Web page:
The Irish were smashed in the quarters by Just Fontaine and France and have only been back to the World Cup twice since, but they will always be remembered as one of the surprises of a fantastic tournament in Sweden.
Most teams who qualify for their first World Cups are just happy to be there. Going against the defending World Cup and European champions in the opening game, no one would expect a draw, much less a win from an inexperienced side like Senegal.
Thanks to big contributions from future English Premier League players El Hadji Diouf, Papa Bouba Diop and Henri Camara, not only did Senegal upset France in that game, but they drew Denmark and Uruguay as well to advance to a knock-out round matchup against Sweden which they won with a dramatic golden goal from Camara. Senegal’s run was ended by another surprise quarterfinalist, Turkey, who knocked them out with a golden goal of their own. They haven’t been back to the tournament since.
Coming into the 1994 World Cup in the United States, only one Asian team (we’ll get to that later) had advanced from the group stages of the tournament. Placed in a group with the Lowlands – the Netherlands and Belgium – the Gulf State was hardly expected to perform well even though they had won two of the last three AFC Asian Cups and finished second in the other.
Undone in their opening game by the Netherlands the Green Falcons got a win against Morocco to set up a qualification scenario in which a win against 2-0 Belgium would assure advancement to the knockout stage. Thanks to one of the most breathtaking individual pieces of skill from midfielder Saeed Al-Owairan, the Saudis did just that. Their World Cup ended against a strong Swedish teams in the heat of Dallas and though they qualified for the next three tournaments, they have yet to win a game since that moment of brilliance from Al-Owarian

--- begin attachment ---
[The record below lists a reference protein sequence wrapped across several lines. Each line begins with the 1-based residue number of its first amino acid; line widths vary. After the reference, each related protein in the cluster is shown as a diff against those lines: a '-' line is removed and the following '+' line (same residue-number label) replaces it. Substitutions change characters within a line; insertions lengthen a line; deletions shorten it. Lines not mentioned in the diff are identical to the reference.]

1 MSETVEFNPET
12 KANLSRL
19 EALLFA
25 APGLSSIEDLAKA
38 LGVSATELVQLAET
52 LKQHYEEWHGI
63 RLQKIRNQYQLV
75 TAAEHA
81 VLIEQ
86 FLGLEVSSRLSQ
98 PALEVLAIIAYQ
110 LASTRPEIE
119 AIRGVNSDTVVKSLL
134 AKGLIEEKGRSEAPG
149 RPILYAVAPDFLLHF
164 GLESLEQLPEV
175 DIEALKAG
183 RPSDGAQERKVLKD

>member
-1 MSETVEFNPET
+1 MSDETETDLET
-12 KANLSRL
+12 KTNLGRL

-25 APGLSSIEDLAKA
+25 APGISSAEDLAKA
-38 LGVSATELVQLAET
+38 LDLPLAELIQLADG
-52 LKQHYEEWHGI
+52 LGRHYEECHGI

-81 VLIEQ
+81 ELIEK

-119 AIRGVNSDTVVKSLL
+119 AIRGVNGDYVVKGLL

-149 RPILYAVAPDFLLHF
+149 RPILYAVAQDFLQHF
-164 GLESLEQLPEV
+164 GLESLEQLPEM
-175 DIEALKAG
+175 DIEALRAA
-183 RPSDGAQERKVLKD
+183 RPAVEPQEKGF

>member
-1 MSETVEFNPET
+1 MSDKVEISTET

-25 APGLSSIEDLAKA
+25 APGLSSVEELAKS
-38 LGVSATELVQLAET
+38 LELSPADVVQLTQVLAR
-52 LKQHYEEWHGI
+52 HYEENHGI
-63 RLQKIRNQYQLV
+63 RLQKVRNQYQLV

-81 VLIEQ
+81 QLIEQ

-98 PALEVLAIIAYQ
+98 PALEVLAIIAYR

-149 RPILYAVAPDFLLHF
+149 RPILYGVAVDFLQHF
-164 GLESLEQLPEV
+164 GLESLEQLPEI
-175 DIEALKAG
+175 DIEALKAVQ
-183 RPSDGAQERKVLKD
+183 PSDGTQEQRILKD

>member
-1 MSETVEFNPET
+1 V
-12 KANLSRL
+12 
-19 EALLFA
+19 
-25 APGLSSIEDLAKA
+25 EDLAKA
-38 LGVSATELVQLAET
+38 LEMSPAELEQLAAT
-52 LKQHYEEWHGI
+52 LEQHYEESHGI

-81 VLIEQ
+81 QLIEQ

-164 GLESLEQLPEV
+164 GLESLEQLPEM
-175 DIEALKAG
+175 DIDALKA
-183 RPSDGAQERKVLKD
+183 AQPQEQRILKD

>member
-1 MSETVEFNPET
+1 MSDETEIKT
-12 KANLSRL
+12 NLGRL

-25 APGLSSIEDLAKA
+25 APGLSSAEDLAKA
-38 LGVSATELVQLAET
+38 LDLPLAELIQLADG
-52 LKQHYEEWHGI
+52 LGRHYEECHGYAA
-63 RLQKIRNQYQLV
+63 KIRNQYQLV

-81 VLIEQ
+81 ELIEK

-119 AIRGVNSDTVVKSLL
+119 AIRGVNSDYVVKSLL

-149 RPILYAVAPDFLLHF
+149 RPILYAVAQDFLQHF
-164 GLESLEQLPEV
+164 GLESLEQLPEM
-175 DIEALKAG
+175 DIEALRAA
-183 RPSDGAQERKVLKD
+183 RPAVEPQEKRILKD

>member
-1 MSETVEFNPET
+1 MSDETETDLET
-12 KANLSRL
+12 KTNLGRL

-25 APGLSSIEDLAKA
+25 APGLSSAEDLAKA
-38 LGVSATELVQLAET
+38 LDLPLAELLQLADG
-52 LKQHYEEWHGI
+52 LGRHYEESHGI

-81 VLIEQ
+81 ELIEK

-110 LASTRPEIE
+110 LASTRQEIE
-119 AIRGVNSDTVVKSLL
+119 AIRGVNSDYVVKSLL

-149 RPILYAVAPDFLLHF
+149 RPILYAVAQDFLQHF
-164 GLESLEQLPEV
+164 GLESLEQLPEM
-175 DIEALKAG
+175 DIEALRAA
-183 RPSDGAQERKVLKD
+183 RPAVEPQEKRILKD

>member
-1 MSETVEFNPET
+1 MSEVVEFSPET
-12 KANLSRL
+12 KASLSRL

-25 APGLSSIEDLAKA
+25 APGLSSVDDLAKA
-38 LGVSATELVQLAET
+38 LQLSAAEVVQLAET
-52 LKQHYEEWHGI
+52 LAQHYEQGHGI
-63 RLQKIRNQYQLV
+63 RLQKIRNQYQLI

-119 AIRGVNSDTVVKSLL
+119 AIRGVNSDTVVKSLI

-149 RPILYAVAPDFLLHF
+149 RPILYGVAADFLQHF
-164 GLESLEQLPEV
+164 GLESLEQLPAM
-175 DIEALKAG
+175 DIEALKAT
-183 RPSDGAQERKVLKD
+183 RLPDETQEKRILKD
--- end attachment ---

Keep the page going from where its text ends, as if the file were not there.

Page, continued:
Not only had Costa Rica never qualified for the World Cup before 1990, but Central American teams had yet to record a victory in the history of the tournament in three separate tries. Few could have expected Costa Rica then to come out in their opening game and post a victory against the still-somewhat-relevant Scotland and then follow that up in their third game with another victory, this time over Sweden.
It will surprise no one that this squad was led by the eccentric Bora Milutinovi?, who coached Mexico (1986), this team (1990), USA (1994) and Nigeria (1998) to knock-out round appearances in the World Cup in his legendary coaching career. The Tico’s tournament was ended by the last Czechoslovakian side to qualify for the World Cup, in the Round of 16.
Sadly, the Costa Rican team was overshadowed by another Cinderella team in 1990: Cameroon. If Morocco in 1986 started the movement for African teams to play well in the World Cup, the Indomitable Lions made that movement mainstream with an inconceivable run to the quarterfinals where they almost knocked out the last legendary English team, before ultimately losing 3-2 in extra time thanks to a Gary Linekar penalty.
Somehow, Cameroon began their tournament by upsetting the defending champions, Argentina 1-0 even though they ended the game with just nine men thanks to two red cards. But what Cameroon are really remembered for began in the next game. Tied 0-0 against Romania, the Africans inserted 38-year-old Roger Milla who promptly scored two goals to ensure that Cameroon would participate in knock-out stage soccer.
Again a substitute in their elimination game against Colombia, Milla came on and scored a second brace to score a 2-1 extra time win over the South Americans before their run was ultimately ended in the quarters.
Situated in a group with Soviet allies as well as perennial contenders Italy and 1962 semifinalists Chile, there was no bigger lock than a 3-and-out for the Koreans who were participating in their first ever World Cup. After a loss to the Soviets and a surprising draw with the Chileans, Italy came in to their game against the isolated Asian nation likely just needing a draw to advance.
Not only did Italy not win, but they didn’t draw either, as Pak Doo-ik scored in the 42nd minute, prompting a 1-0 win and a quarterfinals birth for an Asian team for the first time ever, and last time until 1994.
Even more surprising, North Korea came out to a 3-0 lead against Portugal at Goodison Park in Liverpool. This is where the legend of Eusébio was born as the Mozambique-born Portugal striker scored four goals in 34 minutes after the last Korean goal to almost single-handedly defeat the unfancied side from the Far East.
Norh Korea wouldn’t make it back to the World Cup for another 44 years, and when they did, they were easily beaten by Brazil, the Ivory Coast and Portugal again, but this 1966 team remains in soccer folklore as the most shocking team in World Cup history.